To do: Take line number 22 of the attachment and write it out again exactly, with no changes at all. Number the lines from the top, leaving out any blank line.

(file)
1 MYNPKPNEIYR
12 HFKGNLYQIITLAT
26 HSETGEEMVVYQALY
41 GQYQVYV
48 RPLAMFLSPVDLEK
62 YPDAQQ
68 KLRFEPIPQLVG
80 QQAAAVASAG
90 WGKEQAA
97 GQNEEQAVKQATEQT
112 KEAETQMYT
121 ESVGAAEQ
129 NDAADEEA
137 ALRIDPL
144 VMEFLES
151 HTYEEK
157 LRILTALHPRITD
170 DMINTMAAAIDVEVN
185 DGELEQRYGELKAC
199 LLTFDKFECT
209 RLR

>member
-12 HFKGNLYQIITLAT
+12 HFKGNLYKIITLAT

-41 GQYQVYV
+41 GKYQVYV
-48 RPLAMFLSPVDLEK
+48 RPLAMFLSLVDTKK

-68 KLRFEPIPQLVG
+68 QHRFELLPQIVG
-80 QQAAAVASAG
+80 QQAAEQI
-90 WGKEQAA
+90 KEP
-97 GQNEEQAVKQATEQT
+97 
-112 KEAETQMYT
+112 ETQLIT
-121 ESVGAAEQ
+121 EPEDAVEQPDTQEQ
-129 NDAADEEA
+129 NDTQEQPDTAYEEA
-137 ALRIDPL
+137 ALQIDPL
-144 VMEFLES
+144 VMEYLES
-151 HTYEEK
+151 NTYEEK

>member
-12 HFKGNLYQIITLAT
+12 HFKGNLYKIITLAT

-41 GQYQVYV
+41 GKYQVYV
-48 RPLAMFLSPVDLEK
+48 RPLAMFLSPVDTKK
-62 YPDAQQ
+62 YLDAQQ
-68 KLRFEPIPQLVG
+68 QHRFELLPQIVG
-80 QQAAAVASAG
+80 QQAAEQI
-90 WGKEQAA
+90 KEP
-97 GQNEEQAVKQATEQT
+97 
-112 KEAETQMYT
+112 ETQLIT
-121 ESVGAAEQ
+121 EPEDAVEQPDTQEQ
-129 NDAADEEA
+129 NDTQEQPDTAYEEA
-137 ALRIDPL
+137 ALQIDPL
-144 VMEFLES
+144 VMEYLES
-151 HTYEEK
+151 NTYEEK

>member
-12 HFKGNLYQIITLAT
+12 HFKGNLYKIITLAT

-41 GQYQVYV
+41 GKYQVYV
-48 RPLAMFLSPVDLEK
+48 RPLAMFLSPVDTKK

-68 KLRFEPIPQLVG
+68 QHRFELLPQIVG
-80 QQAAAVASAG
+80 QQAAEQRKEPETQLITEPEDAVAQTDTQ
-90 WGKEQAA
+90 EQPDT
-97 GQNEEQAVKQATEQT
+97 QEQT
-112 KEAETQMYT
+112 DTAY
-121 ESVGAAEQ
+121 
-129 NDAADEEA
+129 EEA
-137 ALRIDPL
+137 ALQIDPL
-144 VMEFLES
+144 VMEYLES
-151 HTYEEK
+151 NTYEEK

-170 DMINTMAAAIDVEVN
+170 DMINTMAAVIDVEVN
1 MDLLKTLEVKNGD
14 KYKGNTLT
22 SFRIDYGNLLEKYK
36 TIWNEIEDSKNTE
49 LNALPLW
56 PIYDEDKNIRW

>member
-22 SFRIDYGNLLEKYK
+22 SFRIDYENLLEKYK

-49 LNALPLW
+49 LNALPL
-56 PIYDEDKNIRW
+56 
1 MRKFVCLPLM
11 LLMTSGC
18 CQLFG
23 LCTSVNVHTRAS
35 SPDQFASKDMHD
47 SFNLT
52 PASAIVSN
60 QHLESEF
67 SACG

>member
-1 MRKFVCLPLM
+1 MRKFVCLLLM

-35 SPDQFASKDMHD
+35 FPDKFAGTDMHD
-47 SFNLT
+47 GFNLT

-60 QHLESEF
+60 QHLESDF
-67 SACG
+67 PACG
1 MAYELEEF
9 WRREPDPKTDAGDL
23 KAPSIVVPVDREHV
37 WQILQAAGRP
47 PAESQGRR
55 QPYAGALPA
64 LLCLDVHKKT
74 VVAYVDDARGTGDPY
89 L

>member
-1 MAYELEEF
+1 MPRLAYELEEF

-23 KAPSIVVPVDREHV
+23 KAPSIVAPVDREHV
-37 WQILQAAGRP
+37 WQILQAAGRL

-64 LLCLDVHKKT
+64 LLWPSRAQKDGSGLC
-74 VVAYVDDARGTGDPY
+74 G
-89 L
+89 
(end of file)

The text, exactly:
>member